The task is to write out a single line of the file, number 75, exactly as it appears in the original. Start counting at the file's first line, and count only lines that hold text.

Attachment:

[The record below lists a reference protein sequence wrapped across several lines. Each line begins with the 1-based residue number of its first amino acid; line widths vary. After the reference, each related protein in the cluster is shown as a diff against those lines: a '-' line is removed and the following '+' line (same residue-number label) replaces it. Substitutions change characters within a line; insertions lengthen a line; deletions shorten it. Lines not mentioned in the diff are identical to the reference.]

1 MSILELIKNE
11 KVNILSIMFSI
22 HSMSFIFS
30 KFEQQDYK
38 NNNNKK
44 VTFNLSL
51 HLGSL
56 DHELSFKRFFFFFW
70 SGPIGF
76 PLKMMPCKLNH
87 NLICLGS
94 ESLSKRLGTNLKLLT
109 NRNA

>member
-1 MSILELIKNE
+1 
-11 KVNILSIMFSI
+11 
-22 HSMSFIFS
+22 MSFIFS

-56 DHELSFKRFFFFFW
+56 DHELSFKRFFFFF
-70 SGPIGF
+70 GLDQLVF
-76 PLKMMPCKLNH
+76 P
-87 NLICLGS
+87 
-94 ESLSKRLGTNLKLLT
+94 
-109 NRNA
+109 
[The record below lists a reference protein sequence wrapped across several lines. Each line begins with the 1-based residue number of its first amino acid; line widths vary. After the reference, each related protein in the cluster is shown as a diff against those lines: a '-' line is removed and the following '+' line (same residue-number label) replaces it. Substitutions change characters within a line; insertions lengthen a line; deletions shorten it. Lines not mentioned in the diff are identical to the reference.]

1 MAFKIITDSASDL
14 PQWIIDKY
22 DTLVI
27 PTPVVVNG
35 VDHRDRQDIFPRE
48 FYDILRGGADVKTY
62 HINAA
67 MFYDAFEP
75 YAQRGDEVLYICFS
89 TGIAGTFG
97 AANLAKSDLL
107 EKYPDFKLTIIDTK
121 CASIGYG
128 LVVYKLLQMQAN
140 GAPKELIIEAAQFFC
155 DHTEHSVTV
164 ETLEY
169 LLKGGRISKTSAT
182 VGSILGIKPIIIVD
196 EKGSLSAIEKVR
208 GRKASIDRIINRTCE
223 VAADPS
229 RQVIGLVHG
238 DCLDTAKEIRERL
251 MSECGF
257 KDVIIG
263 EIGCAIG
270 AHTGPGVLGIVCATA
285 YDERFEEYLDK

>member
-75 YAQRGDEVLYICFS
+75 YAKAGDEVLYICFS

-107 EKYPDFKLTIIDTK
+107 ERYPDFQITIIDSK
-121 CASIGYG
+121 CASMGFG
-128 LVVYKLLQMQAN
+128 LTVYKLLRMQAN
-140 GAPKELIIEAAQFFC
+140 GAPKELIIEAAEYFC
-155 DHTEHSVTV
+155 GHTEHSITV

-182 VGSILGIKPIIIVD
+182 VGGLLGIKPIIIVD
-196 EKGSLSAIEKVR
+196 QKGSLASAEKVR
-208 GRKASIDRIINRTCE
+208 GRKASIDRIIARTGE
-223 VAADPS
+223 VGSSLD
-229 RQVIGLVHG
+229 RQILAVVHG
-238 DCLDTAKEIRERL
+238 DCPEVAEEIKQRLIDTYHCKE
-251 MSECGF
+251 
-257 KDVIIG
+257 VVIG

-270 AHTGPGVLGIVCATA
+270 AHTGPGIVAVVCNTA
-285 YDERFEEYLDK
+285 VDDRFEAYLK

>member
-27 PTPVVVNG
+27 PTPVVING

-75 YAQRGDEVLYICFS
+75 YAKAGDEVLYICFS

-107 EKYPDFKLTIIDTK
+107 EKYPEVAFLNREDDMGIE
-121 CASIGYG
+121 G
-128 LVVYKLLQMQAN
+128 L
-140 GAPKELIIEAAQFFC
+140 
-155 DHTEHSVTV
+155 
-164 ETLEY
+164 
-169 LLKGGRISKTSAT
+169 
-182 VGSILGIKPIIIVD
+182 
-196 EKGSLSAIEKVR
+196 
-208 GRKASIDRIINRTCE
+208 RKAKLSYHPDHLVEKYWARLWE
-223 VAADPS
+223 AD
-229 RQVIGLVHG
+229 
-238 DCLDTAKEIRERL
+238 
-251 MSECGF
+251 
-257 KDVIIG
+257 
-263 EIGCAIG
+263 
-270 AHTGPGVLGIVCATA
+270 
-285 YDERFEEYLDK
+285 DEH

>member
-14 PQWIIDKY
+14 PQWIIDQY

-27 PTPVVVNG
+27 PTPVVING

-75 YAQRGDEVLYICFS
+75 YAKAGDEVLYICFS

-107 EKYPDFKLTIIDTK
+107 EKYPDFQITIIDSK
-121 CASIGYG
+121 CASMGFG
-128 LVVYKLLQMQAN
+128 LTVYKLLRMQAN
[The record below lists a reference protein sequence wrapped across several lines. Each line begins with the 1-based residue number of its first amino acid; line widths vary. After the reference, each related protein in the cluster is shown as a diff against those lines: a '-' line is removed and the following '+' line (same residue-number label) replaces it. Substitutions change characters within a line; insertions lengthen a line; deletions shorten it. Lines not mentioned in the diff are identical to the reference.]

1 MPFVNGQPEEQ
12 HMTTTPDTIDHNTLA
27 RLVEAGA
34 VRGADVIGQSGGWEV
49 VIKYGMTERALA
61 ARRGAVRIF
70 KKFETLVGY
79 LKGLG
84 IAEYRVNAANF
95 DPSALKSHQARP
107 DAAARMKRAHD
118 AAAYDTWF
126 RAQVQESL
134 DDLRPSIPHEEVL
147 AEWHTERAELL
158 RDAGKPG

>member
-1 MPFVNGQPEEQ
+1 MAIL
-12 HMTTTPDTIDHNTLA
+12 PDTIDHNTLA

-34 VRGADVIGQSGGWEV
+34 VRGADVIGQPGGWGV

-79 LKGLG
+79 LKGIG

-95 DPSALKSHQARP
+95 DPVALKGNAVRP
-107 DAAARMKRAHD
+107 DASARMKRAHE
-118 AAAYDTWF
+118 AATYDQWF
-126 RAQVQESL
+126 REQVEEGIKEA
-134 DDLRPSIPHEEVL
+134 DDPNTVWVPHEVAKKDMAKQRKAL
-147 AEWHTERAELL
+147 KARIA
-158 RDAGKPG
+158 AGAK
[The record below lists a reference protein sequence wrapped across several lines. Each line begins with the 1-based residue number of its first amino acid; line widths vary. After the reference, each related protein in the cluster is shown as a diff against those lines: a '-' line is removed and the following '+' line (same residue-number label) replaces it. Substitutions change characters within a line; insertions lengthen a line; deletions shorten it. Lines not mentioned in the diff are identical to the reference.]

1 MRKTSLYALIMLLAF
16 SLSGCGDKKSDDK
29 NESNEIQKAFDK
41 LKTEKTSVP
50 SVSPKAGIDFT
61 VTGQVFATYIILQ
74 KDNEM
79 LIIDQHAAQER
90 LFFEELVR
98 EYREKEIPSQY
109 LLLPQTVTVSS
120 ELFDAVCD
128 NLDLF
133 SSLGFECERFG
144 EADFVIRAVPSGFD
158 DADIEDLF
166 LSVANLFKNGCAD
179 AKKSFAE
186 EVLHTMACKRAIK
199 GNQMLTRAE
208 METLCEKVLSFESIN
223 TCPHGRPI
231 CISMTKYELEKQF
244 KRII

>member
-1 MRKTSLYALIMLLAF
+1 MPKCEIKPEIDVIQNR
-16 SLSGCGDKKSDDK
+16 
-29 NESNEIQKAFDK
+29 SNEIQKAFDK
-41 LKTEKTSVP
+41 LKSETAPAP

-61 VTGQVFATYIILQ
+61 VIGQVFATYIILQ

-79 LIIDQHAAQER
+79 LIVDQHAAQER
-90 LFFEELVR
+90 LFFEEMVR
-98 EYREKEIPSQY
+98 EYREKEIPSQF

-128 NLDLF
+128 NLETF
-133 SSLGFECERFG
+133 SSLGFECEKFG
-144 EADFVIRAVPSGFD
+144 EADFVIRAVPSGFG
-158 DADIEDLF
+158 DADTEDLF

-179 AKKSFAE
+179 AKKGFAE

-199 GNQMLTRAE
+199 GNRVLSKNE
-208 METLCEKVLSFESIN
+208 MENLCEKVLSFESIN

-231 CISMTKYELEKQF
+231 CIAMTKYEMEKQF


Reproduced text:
-155 DHTEHSVTV